$1 billion U.S. budget cut undermines efforts to end AIDS

This week, the Trump administration proposed enormous cuts to the U.S. global AIDS budget, affecting the critical role PEPFAR and the Global Fund to Fight AIDS, Tuberculosis and Malaria play in saving lives and ending the AIDS epidemic.

The proposed cuts, which amount to over one billion dollars ($860 million in bilateral HIV funding from the State Department, CDC and USAID and $425 million from the Global Fund), would put the world off track to reach the global target of $26.2 billion in 2020 to end AIDS as a public health threat by 2030, and would result in millions of new infections and deaths.

We are now looking to the U.S. Congress to reverse these proposals as per last year’s volte-face, and demonstrate its bold and bipartisan support for a fully funded PEPFAR to finish the job started by President George W. Bush in 2003 when the programme began.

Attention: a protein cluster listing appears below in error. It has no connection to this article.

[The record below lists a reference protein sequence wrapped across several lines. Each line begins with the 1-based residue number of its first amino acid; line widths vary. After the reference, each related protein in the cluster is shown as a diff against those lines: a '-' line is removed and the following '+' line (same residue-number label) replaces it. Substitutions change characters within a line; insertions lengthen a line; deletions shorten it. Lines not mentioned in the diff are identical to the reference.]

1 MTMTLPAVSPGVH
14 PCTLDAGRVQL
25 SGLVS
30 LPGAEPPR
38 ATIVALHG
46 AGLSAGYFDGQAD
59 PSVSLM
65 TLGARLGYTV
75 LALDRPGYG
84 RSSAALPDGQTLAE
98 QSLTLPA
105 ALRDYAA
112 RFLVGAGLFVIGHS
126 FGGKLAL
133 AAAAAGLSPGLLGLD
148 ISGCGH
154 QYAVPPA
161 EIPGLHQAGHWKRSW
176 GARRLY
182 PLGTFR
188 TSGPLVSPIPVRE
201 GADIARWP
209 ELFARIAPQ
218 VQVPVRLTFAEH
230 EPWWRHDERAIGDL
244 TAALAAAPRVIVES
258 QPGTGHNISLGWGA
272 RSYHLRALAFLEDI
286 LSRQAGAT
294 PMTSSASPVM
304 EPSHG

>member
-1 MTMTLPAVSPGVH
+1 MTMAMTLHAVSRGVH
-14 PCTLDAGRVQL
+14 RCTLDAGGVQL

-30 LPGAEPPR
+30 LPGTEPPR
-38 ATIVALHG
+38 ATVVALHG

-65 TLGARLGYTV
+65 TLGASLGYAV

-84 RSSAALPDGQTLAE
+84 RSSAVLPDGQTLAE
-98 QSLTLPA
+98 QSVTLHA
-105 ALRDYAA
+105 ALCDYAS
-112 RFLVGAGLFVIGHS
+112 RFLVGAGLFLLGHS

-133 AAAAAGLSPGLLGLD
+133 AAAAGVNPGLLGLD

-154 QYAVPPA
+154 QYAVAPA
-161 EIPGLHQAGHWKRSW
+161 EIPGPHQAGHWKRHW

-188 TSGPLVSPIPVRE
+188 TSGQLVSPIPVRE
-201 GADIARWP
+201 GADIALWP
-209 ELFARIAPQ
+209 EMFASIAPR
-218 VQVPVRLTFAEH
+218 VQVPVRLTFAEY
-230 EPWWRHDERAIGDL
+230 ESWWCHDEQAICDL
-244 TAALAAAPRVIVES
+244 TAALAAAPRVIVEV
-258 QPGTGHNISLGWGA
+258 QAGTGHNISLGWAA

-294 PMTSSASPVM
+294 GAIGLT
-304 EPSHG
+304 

Christine Stegling, executive director of the International HIV/AIDS Alliance, said: At this critical time in the history of the AIDS epidemic, when we know what to do to end the epidemic once and for all, U.S. leadership is needed more than ever to ensure we keep the momentum of scaling-up high impact prevention and treatment services, more effective ways of service delivery, reaching the most marginalised, and mobilising resources from all donors and governments committed to our shared goal.”

The proposed cuts would seriously undermine our efforts to stem rising infections. This is not the time for the U.S. government to renege on its long-standing financial commitment to end AIDS. As an HIV organisation it is essential we redouble our efforts to advocate for continued funding to meet global targets for HIV prevention and treatment.